The Program Committee
Our Program Committee is an interdisciplinary group charged with decision-making and teaching required courses for the major. We deal with the curriculum, hiring, student advising, study abroad, and comprehensive exams. For more information on the program, please contact the Program Committee: Donna F. Murdock (Chair), Yasmeen Mohiuddin, Don Rung, Ruth Sánchez-Imizcoz, Scott Wilson, Reinhard Zachau, Roger Levine, Betsy Sandlin, Mila Dragojevic, Nicholas Roberts, and Rohan Kalyan. You may find more information about each of these faculty members on our faculty page.
Faculty Teaching Required Courses for the Major
Professor Scott Wilson (Department of Politics) teaches INGS 200, Assistant Professor Mila Dragojevic (Department of Politics) teaches INGS 400, Associate Professor Murdock (IGS Chair, Anthropology and Women's Studies) teaches INGS 400.
Declaring the Major
Students interested in pursuing the International and Global Studies major should speak with a professor who teaches for the program or who is a member of the program committee. The IGS chair is also a good source for information if you have questions about the major. Students typically decide in the spring semester of the sophomore year. Once the decision has been made, students will need to choose an advisor appropriate to their planned course of study, fill out the Major Declaration Form, and get both the new advisor and the IGS Chair to sign it before turning it into the Registrar's office.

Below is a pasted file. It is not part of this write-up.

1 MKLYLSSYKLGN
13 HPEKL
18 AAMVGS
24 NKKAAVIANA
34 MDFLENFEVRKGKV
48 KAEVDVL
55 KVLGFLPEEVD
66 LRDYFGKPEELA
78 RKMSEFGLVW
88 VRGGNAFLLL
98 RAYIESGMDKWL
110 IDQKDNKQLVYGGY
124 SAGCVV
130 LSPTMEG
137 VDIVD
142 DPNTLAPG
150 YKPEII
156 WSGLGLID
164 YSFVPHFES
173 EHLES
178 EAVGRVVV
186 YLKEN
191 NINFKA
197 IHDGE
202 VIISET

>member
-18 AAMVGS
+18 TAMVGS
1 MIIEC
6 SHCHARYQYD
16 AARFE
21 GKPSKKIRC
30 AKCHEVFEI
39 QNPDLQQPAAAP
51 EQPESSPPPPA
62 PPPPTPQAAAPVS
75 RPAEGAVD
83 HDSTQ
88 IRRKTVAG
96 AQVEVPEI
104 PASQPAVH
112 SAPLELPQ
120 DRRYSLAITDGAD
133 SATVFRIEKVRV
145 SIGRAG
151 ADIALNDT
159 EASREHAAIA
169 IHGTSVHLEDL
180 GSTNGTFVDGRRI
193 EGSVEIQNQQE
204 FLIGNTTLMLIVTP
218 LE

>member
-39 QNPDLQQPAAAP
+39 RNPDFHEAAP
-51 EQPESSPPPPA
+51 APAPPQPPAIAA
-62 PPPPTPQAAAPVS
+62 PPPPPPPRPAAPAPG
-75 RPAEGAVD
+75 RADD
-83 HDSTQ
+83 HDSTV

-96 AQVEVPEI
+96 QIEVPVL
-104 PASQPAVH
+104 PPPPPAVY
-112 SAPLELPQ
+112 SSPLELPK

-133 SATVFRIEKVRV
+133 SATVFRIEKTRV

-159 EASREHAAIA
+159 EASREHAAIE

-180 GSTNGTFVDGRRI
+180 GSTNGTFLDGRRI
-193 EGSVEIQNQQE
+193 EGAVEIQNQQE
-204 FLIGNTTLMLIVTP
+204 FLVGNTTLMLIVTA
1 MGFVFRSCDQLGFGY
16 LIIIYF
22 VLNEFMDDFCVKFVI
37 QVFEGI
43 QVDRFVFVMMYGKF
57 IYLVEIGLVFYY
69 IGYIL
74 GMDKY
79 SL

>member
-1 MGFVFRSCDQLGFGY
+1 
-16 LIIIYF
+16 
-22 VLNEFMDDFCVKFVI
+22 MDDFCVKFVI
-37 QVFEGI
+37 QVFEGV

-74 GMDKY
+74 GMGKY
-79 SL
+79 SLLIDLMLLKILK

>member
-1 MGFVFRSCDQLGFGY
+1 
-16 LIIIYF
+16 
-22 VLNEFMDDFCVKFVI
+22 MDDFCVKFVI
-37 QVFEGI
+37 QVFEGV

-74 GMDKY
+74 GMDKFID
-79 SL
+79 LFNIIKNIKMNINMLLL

Planned Course of Study: Students determine in consultation with their advisor and the chair their planned course of study in the major. This should include discussion not only of planned areas of focus, but also the abroad experiences, language training, and possible minor course of study that make the most sense for that student. Keeping the coherence of the educational experience in mind is especially important in IGS as both the senior thesis (written in INGS 400), and the comprehensive exams, depend upon it. Once the course of study has been decided, the student should fill out a Planned Course of Study form, sign it, and give a copy to both their advisor and the IGS Chair. The planned program of study may be subject to change as the student progresses through the major, and should be reviewed with the advisor and chair should this occur